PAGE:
“Isn’t it screwed up that you’re thanking God that somebody else has fallen on hard times?” I asked.

I don’t think he understood my unstated point: that a gift from God for one person should not represent injustice or hard times for another person. Even if we assume that the person who had fallen on hard times made bad decisions about their finances, can we really give God credit for our ability to, vulture-like, swoop in when the pickin’ is good?

Such logic leads to genocide.

Such logic has led to genocide, many, many times in history.

*** 

 

underground railroad

The first book I remember reading by myself was a biography of Harriet Tubman, an African American slave who not only escaped slavery herself but became known as “Moses” because she returned to the South over a dozen times and helped over seventy slaves escape to freedom. I was absolutely captivated by the phrase, “the Underground Railroad.” I imagined a literal railroad carved out of rock, deep underneath the earth’s surface, with poor, tattered slaves creeping along in the dark, only a candle to light their way to freedom.

Perhaps because that book represented a pivotal turning point in my education—the ability to read by myself—it also shaped my political and social consciousness. The first novel I wrote as an 11-year-old was the story of a young woman trying to help a slave escape on the Underground Railroad. As an adult, I’ve spent years of my life in graduate school, studying African history. Justice for people of color worldwide has been one of my abiding political concerns. I am bitterly aware of the privilege of my white skin, just as I’m bitterly aware of the disadvantages I face due to my gender.

(As a caveat to the conservatives who read my blog: I don’t believe the government to be a panacea to the social ills of our time. But it is obvious to me that injustice is built into the very fabric of our society, and thus into the warp and weave of every bureaucratic and religious institution and every policy that our government espouses. As a result, I don’t think we can create a solution without addressing it from a political and religious standpoint. This doesn’t mean that I believe the solution should be top-down—government forcing the people to do something that’s not in their heart to do. God, no. I HATE INSTITUTIONS. Plus, I am a firm believer in grassroots movements for social change, from the people on up. But the very point of democracy, and of grassroots change, is that at some point, we must change institutional structures as well—from governments to churches to schools. Anyway, that was a little diversion to my main subject today….)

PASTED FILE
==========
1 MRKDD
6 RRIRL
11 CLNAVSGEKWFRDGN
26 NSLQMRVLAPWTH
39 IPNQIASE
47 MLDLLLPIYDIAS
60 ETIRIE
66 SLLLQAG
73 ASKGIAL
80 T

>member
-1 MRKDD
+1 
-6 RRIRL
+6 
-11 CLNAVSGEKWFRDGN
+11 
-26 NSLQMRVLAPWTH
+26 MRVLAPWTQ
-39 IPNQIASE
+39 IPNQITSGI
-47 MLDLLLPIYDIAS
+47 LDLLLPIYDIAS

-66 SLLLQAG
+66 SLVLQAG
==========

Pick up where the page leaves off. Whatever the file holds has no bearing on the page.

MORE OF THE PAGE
As I’ve grown older, my concept of justice has grown increasingly complicated. I’ve come to recognize that righting the wrongs of the past so that the future can be more equitable might mean that a lot of Americans—white people, wealthy people of all colors, and, ah yes, even the educated middle-class, which includes me—will have to give up things they currently enjoy. Yes. Among many other changes, justice will definitely mean that we in the U.S. will need to give up our boats, extra cars, and expensive vacations and spend more money on groceries, on housing, on other things.

My preference, of course, is that we could right the wrongs of the past without anybody currently living having to suffer. But I’m not sure that’s possible. It’s not exactly that I believe a lot of people must lower their standards of living in order for the very most poor to be able to raise their standards of living. But I don’t think it’s possible for those of us in western nations to continue to ignore the fact that our wealth is based on our power; and our power comes at the expense of other people’s power which, ultimately, leads to their poverty. A person in India or China or Mexico who is hungry and living in a cardboard shack on the side of the hill will not say, “I demand a fair, living wage.” No, they will take what they can get, and so we continue to pay millions of workers worldwide a non-livable wage so that we can get our cheap products. “It’s better than nothing” is the basic attitude that supports our ongoing economic oppression of the global south. Of course it’s better than nothing. But it’s not enough, and we who have too much need to take Jesus’s words to heart: “The worker is worthy of his wage.”